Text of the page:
Romania’s Minister of Justice admits to lying to the European Court of Human Rights

Romania’s Minister of Justice admits to lying to the European Court of Human Rights

Romania’s Minister of Justice, Raluca Pruna has revealed she lied to the European Court for Human Rights about the allocation of almost a billion euros for prison reforms.

Romanian Minister of Justice, Raluca Pruna, admitted in this month’s meeting with the Romanian Superior Magistrates Council, to have lied to the European Court of Human Rights (ECHR) regarding the budgeting of almost a billion euros for the construction of seven new penitentiaries. She stated that she felt compelled to lie on behalf of the government, fully knowing that while there were a lot of good intentions, nothing was allocated from the state budget for this specific purpose. Consequently, NGOs, political figures, political parties and public opinion in general have asked for the resignation of Minister Pruna from the office.

The signal that the Romanian government is sending is that it is not willing or able to solve the acute problem of the detention conditions in penitentiaries.

Romania’s prisons a litany of woes

Reports from the Romanian Ombudsman’s office, the Association for the Defense of Human Rights in Romania – the Helsinki Committee (APADOR-CH), and The European Committee for the Prevention of Torture and Inhuman or Degrading Treatment or Punishment (CPT) have identified serious issues in the Romanian detention system: overcapacity and faulty communication of capacity, lack of access to personal hygiene products, lack of direct light, of electricity, water and storage for personal effects as well as an absence of areas for walking and exercising.

The penitentiaries are often old buildings which present a health hazard for inmates (from water infiltration and lack of ventilation, to lack of facilities, as well as insects and parasites infestations). The oldest such building still in use dates back to the 1850s. In the absence of cafeterias, meals are served in the cells where inmates are forced to place the trays on their knees or on the floor. Moreover, the medical assistance available to inmates is hindered by a lack of personnel as well as medications. In several cases, medical services were available only two days a week, stomatology services, twice a month.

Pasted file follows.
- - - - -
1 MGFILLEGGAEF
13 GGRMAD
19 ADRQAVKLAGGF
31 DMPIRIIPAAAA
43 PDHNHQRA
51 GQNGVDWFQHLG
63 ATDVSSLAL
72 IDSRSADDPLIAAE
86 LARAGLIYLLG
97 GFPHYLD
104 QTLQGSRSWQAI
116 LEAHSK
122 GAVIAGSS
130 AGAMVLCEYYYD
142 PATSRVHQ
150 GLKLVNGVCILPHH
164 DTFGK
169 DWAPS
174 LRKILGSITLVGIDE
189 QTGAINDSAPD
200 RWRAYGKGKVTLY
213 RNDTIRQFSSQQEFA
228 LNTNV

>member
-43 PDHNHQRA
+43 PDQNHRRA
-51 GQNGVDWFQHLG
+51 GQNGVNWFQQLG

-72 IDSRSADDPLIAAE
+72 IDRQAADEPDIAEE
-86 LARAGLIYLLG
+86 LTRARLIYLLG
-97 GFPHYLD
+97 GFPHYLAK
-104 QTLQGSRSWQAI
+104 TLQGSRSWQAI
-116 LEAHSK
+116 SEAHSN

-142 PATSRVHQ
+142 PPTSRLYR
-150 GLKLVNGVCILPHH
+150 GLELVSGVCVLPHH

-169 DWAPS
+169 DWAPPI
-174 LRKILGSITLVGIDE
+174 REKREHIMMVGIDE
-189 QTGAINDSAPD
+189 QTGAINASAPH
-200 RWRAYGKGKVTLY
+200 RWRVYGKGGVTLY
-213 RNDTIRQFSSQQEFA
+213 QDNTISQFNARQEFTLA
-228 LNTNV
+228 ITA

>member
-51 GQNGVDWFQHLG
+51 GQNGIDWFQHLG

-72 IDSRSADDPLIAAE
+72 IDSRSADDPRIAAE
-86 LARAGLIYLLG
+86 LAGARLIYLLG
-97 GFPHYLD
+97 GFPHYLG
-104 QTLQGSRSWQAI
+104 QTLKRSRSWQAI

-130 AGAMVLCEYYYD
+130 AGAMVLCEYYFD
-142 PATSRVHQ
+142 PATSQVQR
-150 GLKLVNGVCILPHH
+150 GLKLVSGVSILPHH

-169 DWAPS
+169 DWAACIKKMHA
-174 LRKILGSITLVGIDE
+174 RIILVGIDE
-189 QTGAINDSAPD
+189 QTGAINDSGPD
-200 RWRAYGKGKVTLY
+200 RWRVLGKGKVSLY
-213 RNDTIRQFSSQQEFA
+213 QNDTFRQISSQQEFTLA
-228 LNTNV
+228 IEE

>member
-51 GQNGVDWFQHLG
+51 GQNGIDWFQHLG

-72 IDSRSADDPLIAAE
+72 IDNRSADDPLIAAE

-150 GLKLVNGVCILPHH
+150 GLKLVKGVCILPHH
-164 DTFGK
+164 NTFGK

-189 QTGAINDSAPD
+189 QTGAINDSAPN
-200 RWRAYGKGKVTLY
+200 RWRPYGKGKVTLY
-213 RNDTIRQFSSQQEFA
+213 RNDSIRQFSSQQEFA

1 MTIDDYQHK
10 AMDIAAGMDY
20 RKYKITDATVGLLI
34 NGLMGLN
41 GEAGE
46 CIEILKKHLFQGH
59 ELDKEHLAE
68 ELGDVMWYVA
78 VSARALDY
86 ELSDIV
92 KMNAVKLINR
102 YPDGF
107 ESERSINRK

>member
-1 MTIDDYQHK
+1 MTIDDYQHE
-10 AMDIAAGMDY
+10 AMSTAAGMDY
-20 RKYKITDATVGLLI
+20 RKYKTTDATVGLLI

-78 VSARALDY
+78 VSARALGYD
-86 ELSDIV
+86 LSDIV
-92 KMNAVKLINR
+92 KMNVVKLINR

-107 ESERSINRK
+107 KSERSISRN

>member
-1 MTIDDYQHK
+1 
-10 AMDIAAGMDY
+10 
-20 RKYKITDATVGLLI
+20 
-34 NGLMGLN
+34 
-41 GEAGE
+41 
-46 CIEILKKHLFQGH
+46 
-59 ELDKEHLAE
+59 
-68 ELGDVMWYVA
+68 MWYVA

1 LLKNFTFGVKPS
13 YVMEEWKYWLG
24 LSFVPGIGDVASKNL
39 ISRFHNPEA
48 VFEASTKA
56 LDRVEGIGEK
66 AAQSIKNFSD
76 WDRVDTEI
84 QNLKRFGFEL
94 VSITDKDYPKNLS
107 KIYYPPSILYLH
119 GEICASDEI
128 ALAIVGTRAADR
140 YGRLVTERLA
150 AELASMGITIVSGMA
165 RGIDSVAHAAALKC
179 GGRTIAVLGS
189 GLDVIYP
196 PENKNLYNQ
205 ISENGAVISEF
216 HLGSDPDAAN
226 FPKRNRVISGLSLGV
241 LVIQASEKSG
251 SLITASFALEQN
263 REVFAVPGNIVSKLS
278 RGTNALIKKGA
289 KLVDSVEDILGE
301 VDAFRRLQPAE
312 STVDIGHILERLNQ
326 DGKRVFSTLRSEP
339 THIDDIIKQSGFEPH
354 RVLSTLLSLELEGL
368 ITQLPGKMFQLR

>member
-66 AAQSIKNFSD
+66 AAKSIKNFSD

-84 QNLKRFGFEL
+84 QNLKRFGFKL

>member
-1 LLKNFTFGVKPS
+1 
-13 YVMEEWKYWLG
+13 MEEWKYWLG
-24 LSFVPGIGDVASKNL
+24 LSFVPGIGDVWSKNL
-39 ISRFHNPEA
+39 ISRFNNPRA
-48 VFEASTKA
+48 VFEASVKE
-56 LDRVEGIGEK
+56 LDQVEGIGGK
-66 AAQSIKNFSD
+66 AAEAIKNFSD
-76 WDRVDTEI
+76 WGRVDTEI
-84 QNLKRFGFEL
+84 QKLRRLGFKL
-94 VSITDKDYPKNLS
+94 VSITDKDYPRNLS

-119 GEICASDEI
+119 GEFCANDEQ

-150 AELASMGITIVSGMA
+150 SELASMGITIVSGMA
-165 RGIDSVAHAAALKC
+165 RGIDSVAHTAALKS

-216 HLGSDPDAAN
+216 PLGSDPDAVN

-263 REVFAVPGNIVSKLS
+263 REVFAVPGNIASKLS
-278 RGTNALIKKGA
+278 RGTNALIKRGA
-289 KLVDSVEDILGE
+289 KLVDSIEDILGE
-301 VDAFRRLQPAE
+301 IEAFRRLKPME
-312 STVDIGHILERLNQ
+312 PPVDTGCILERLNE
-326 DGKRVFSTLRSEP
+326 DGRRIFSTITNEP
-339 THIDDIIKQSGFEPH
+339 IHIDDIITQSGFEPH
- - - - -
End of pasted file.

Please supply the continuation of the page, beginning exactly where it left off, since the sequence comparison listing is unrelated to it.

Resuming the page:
Furthermore, no special attention whatsoever is given to HIV/AIDS positive inmates and in several instances inmates with mental health issues were locked up with regular inmates. The reports also found a high rate of hunger strikes, self-inflicted wounds as well as a high rate of suicide.


In conclusion the reports recommended immediate legislative measures on the status of the inmates, the creation of detention facilities exclusively for preventive arrest, a reform of the penitentiary system as a whole, financing reforms, and budgetary concessions for refurbishment and construction of new detaining facilities.

In many cases, the ECHR found infringements of the Art. 3 of the European Convention on Human Rights regarding inhuman and degrading treatment and punishment. It also found that 18 penitentiaries and three detention centers for preventive detentions are not respecting the standards set by CPT. Between 1998 (year of accession) and 2015, ECHR found in Romania 178 violations against art.3. In 2015 alone, with 27 violations, Romania accounted for 17% of all ECHR cases in this matter. Only Russia registered a higher number in 2015, with a staggering 44 violations.

Needless to say that given the reports’ horrific findings, the Romanian Government should have made it a priority to tackle them, which, it did, but only on paper. In terms of the economic cost however, considering that the cumulative reparations offered by the court in 2014, were under a quarter of a million euro, the Romanian Government could have, in theory, postponed the matter, making it a problem for the next government.

Romania’s government losing credibility

This option could not be taken as Pruna was informed earlier this year that Romania is risking sanction ( a.k.a. “the pilot action”)  that could amount to 80 million euro  per year (four euro per day for each of the 28,000 total inmates). Hence the lie.

The immediate consequence of this lie is a further loss of credibility for the Romanian government and its justice system at the national and international level. In fact, a Eurobarometer survey showed that the trust of Romanians in their judicial system has fallen by 13% compared to 2015. It also raises the question of where the information came from and whether a minister should verify data before presenting it; the origin of the document remains an unsolved mystery.

At the international level the scandal comes at a bad time, as the anti-corruption battle led by the Romanian Anti-Corruption Directorate (DNA) is already raising eyebrows. As a result the European Commission is starting to question all self-reported data from Romanian representatives.

Categories: Europe, Politics

About Author

Alina Harastasanu

Alina Harastasanu works as a business analyst and has over 7 years experience in consulting and international business. She holds a B.A. in Political Sciences from the University of Bucharest, a M.A. in Geopolitics and Global Security from University of Rome “La Sapienza” and an MBA degree focused on International Business and Strategy from The Ohio State University.